Last week, the main cryptocurrency fell several times below $ 41,000, but managed to maintain an important price level.
China's State Committee for Reform and Development has clearly stated its position on cryptocurrencies and will not allow the country to return mining. In addition, the People's Bank of China (PBOC) prohibits the exchange of cryptocurrencies and the exchange of digital assets for fiat currencies.
While China has long since ceased to be an attractive destination for the cryptocurrency industry, negative news from China is weighing on the rest of the market. Similar behavior by the Chinese regulator is expected in other countries, and similar measures can be expected from the US regulator.
The People's Bank of China recognizes any activity related to cryptocurrencies as illegal and will take serious measures to restrict trade, as well as ban foreign sites from serving local investors.
A new wave of China's repressive rules has already forced crypto exchanges Binance and Huobi to suspend new user registrations in mainland China. It is also prohibited to use Chinese mobile phone numbers to register new accounts.
The US is also steadily strengthening regulatory measures in the crypto industry. Gary Gensler, head of the Securities and Exchange Commission (SEC), has long characterized the industry as a wild west in a financial system that lacks rules and regulations.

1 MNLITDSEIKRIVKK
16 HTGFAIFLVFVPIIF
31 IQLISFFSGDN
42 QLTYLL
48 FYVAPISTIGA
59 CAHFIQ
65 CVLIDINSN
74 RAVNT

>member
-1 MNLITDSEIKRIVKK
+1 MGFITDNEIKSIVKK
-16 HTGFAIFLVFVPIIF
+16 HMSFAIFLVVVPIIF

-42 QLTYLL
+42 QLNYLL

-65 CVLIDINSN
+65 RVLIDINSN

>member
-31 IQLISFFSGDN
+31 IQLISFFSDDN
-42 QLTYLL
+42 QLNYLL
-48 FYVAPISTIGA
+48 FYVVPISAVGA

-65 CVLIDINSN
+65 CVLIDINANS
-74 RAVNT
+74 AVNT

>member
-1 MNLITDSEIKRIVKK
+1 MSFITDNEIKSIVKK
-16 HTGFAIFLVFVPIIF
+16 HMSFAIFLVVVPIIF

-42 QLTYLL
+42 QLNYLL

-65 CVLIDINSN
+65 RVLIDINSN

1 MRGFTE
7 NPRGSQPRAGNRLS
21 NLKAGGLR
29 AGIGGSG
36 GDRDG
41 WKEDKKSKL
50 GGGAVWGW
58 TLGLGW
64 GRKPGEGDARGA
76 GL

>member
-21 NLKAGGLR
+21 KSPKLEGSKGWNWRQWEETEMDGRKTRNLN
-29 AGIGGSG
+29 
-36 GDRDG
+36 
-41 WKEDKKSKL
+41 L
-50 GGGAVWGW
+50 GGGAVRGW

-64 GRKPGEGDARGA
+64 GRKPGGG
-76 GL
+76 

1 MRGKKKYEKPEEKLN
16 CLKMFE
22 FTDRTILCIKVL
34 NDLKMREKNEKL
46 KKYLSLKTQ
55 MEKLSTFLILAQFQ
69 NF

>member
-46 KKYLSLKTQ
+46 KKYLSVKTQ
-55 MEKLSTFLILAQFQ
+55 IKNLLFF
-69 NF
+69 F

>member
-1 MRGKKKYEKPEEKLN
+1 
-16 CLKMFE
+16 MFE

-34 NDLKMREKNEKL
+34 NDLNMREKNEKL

Last week, the US Treasury Department banned the Suex cryptocurrency exchange, which has offices in Moscow and St. Petersburg. According to the agency, funds from at least eight ransomware programs, fraudulent projects and darknet marketplaces were transferred through Suex.
However, not everyone agrees with the position of the regulators. Circle President Jeremy Aller urged other countries not to be like China. This point of view was shared by US Senator Pat Toomey. He said Beijing's actions have opened up new opportunities for the US cryptocurrency industry.
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